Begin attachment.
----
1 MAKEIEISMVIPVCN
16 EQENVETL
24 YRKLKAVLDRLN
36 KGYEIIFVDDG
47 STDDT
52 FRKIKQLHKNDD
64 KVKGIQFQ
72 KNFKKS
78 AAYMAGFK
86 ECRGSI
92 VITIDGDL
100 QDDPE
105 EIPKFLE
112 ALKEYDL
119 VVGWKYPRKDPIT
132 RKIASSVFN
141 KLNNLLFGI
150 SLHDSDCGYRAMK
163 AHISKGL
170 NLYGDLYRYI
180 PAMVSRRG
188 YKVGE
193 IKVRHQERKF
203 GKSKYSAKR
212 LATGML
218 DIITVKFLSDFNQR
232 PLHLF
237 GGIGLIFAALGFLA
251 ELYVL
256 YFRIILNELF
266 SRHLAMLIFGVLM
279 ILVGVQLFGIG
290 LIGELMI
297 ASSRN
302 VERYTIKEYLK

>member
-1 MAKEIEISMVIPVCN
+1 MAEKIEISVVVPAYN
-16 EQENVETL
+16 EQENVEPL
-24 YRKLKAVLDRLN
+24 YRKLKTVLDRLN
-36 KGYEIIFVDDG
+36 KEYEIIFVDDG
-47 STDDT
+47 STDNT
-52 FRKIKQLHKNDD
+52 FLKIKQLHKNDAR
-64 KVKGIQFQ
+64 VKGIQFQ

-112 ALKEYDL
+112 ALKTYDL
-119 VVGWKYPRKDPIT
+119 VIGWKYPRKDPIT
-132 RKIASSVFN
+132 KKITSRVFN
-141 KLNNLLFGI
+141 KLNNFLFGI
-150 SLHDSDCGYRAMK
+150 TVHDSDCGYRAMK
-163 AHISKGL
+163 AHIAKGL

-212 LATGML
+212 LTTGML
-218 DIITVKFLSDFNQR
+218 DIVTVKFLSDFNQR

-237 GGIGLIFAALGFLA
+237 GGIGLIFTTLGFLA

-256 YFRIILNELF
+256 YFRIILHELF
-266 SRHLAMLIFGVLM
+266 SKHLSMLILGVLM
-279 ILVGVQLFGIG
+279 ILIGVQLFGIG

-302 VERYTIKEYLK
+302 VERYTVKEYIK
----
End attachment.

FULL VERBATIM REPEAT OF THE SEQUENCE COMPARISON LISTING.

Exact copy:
1 MAKEIEISMVIPVCN
16 EQENVETL
24 YRKLKAVLDRLN
36 KGYEIIFVDDG
47 STDDT
52 FRKIKQLHKNDD
64 KVKGIQFQ
72 KNFKKS
78 AAYMAGFK
86 ECRGSI
92 VITIDGDL
100 QDDPE
105 EIPKFLE
112 ALKEYDL
119 VVGWKYPRKDPIT
132 RKIASSVFN
141 KLNNLLFGI
150 SLHDSDCGYRAMK
163 AHISKGL
170 NLYGDLYRYI
180 PAMVSRRG
188 YKVGE
193 IKVRHQERKF
203 GKSKYSAKR
212 LATGML
218 DIITVKFLSDFNQR
232 PLHLF
237 GGIGLIFAALGFLA
251 ELYVL
256 YFRIILNELF
266 SRHLAMLIFGVLM
279 ILVGVQLFGIG
290 LIGELMI
297 ASSRN
302 VERYTIKEYLK

>member
-1 MAKEIEISMVIPVCN
+1 MAEKIEISVVVPAYN
-16 EQENVETL
+16 EQENVEPL
-24 YRKLKAVLDRLN
+24 YRKLKTVLDRLN
-36 KGYEIIFVDDG
+36 KEYEIIFVDDG
-47 STDDT
+47 STDNT
-52 FRKIKQLHKNDD
+52 FLKIKQLHKNDAR
-64 KVKGIQFQ
+64 VKGIQFQ

-112 ALKEYDL
+112 ALKTYDL
-119 VVGWKYPRKDPIT
+119 VIGWKYPRKDPIT
-132 RKIASSVFN
+132 KKITSRVFN
-141 KLNNLLFGI
+141 KLNNFLFGI
-150 SLHDSDCGYRAMK
+150 TVHDSDCGYRAMK
-163 AHISKGL
+163 AHIAKGL

-212 LATGML
+212 LTTGML
-218 DIITVKFLSDFNQR
+218 DIVTVKFLSDFNQR

-237 GGIGLIFAALGFLA
+237 GGIGLIFTTLGFLA

-256 YFRIILNELF
+256 YFRIILHELF
-266 SRHLAMLIFGVLM
+266 SKHLSMLILGVLM
-279 ILVGVQLFGIG
+279 ILIGVQLFGIG

-302 VERYTIKEYLK
+302 VERYTVKEYIK